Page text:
The 1930s saw the Maine National Guard increase in size, with the addition of a large field artillery regiment in addition to the infantry regiment and coast artillery regiment. Maine also gained the headquarters for two brigades, part of the 43rd Infantry Division, one of the two National Guard divisions in New England. Here, Governor Louis Brann is greeted by BG Albert Greenlaw, commander of the 86th Brigade, upon his arrival at Camp Keyes, ca 1935-1937  In August of 1937, Camp Keyes saw 1,200 Guardsmen arrive from Maine, Connecticut, Rhode Island, and Vermont, mustering at Keyes before leaving the state for a large exercise at what is now Fort Drum.



A new feature in the 1920s-30s was that the State Police began to conduct some training at Camp Keyes, such as this photo from 1938. The reason for this was two-fold: because the two organizations collaborated on state defense and civil authority issues, and also because the Adjutant General at the time, Brigadier General James W Hanson of Belgrade was both the The Adjutant General and the Chief of the State Police at the same time. This began a long tradition of collaboration between the Maine National Guard and civil authorities that was formalized in 1949 after the major natural disaster that were the Maine Forest Fires of 1947; this agency is now known as the Maine Emergency Management Agency, or MEMA

In addition, the Boy Scouts of Maine also began holding their jamborees at Camp Keyes. In 1937, over 3,000 boy scouts descended on the camp, attending the “third annual camporee of the Pine Tree Council of Maine” for three days in June. The scene was recreated in 1938.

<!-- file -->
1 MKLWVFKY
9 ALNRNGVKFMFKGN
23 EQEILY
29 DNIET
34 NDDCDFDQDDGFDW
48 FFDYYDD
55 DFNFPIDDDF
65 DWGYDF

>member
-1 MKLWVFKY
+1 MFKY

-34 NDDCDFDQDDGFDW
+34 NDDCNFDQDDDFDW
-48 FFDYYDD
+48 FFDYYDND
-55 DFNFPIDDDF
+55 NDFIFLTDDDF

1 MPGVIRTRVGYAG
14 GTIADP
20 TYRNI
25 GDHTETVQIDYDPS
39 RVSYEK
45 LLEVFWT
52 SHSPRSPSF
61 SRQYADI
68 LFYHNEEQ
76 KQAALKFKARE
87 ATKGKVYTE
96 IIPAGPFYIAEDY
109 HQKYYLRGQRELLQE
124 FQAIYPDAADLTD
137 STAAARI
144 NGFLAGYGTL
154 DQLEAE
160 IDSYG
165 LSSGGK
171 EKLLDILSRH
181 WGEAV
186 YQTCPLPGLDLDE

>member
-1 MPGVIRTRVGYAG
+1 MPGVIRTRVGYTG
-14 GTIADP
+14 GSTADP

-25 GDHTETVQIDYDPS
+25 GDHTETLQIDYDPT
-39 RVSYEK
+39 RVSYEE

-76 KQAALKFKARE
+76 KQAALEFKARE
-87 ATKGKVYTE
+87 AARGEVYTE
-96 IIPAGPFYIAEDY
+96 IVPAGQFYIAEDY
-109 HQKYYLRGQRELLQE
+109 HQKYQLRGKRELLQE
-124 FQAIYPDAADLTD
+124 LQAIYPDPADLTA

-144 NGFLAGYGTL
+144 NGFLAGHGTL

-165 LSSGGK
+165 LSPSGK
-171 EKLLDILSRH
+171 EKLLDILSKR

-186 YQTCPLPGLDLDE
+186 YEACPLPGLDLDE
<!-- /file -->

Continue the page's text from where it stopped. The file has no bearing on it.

Camp Keyes, 1937

Life at Camp Keyes was vitally different in WWII versus WWI. The 240th Coast Artillery Regiment was mobilized early in 1941 for duty on the seacoast. And while the rest of the state’s Guard was mobilized on February 24, 1941, for maneuvers in the American south, they mustered at Portland rather than Augusta. Without troops, Camp Keyes became a home for the 366th Infantry (an African-American unit), an MP training site, some prisoners of war, and served as a headquarters for the Maine State Guard. The Maine State Guard was a civil defense force authorized under the state Code as a part of the Military Bureau, to be used when the National Guard was deployed. Hundreds of Mainers served in the Maine State Guard during WWII, including many National Guard veterans who were too old and infirm for active service.

Following WWII, the Maine National Guard returned to business as usual. Here we see Camp Keyes, circa 1940-1950s, packed to the brim with GMC CCKW 2 ½ ton 6x6 trucks, also known as the deuce and a half. These were the iconic vehicles of WWII, and now the surplus could be used by the Maine National Guard.

Through the 1960s and 1970s, the Maine State Troopers continued to hold their training at Camp Keyes. In 1972, the Maine Army National Guard recruited its first woman in uniform, Rita Cloutier, who worked full time as a personnel manager at Camp Keyes until her retirement in the 1990s.

Beginning in the 1960s, Camp Keyes became home to the Maine Military Academy (MMA), the state run school for officers and non-commissioned officers. Seen here in the 1980s, MMA would continue at Camp Keyes until the mid-2000s when it moved to Bangor as the 240th Regional Training Institute. Many officers in the Maine Guard through the 1960s-90s could claim their commissions through MMA.

Camp Keyes also served as an operations center for major events throughout the years. Here we see MEMA in action in the basement of Camp Keyes, during Operation Ice Guard, 1998. Camp Keyes also served as an operations center during the events of September 11, 2001. It remains an administrative and logistics resource for the rest of the state, as well as holding the Bureau of Veterans Services, the ID card office, and the barbershop.